Reaction in Iran to Possible U.N. Sanctions

Alex Chadwick speaks with correspondent Roxana Saberi, reporting from the Iranian capital of Tehran, on reactions within the nation to news of possible international sanctions because of Iran's reactivated uranium enrichment program.

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MADELEINE BRAND, host:

This is DAY TO DAY. In a moment, we'll talk with NPR's Mary Louise Kelly at the U.S. Senate today, where there's a big discussion about the threats this country faces. I'm Madeleine Brand.

ALEX CHADWICK, host:

And I'm Alex Chadwick. Very high on that list, Iran and its nuclear ambitions. We'll begin there.

The United Nation's International Atomic Energy Agency continues debating whether and how to advocate sanctions against Iran for its planned uranium enrichment program that could lead to a bomb.

Iran's President, Mahmoud Ahmadinejad, remains defiant, calling nuclear development there peaceful and an absolute right for his nation. The dispute makes many people anxious, including Iranians. I spoke earlier with reporter Roxana Saberi, in Tehran.

CHADWICK: Roxana, how is the news of possible international sanctions being reported within Iran? What are people saying about it there?

ROXANA SABERI reporting:

Well, in the media there are various reactions; although none of the media, whether they're moderate, or conservative, or hard-line, would say that Iran should compromise on the nuclear issue or give up its rights to nuclear energy. They differ in other areas.

For example, some of the moderate papers are saying that Iran's nuclear diplomacy has failed, and instead of focusing on trying to negotiate with countries in the East, or Russia, China, instead of the European countries, this process has failed, and that Iran should have focused more on the European Union, and they still also promote continued negotiations with the Europeans and Chinese and Russians to try to solve the problems.

Some of the conservative papers are stressing Iran has done nothing illegal, and if Iran's case is reported or referred to the U.N. Security Council, Iran will stop its voluntary measures, such as snap inspections, increased inspections of its nuclear sites, and also it will restart a uranium enrichment at a high industrial scale. So, they're saying that this move would just simply threaten Iran's cooperation with the international community.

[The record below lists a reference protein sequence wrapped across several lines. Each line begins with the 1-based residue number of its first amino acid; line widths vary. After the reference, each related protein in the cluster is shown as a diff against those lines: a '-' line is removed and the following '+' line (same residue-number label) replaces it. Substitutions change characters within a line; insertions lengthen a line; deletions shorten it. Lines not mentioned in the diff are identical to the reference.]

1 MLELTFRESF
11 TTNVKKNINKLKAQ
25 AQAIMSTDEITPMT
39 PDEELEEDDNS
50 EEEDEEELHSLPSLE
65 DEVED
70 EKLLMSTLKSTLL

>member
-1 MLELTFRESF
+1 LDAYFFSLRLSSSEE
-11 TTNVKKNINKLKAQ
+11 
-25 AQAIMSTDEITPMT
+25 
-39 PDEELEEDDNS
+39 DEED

CHADWICK: President Ahmadinejad, does he enjoy enough support? Because, if there were sanctions, things could get much worse in Iran for everyday life.

SABERI: They could get much worse. And I think this, the answer to this question would remain to be seen, what kind of sanctions, if any, will be imposed, and what the effects would be.

He does have a lot of popular support amongst certain segments of society, especially, I would say, in rural areas, or traditional religious families, and also maybe in the lower class levels. And they say, well we, in, during the Iran-Iraq war of the 1980's, which lasted eight years, we faced limited resources, limited imports, and limited exports of our oil.

So they think they can do it again. But, on the other hand, other people say, well, this would be much different. It would be international sanctions, we would not get the same kind of imports that we would need. We would be able to export much less oil than we would need to power our economy.

So, I think the opinion is really split. And what would happen depends on what kind of sanctions would be put in place.

CHADWICK: Is this a question that most people in Iran just wish would go away, or is it maybe something that could help define people's sense of a national identity?

SABERI: I think, to some extent, it has increased the feeling of patriotism, the kind of rally around the flag feeling. There are many Iranians who, while they may disagree with the regime on other subjects, for example, freedom of the press, or freedom of politics, democracy, these sorts of things, on this issue, they're more unified. But then again, there are those who are more worried, especially those who are involved in the import/export business. They've already been suffering, they say, because of political uncertainty and increased tensions over Iran's nuclear program.

CHADWICK: Roxana Saberi in Tehran. Roxana, thanks for being with us again on DAY TO DAY.

SABERI: Thanks for having me.

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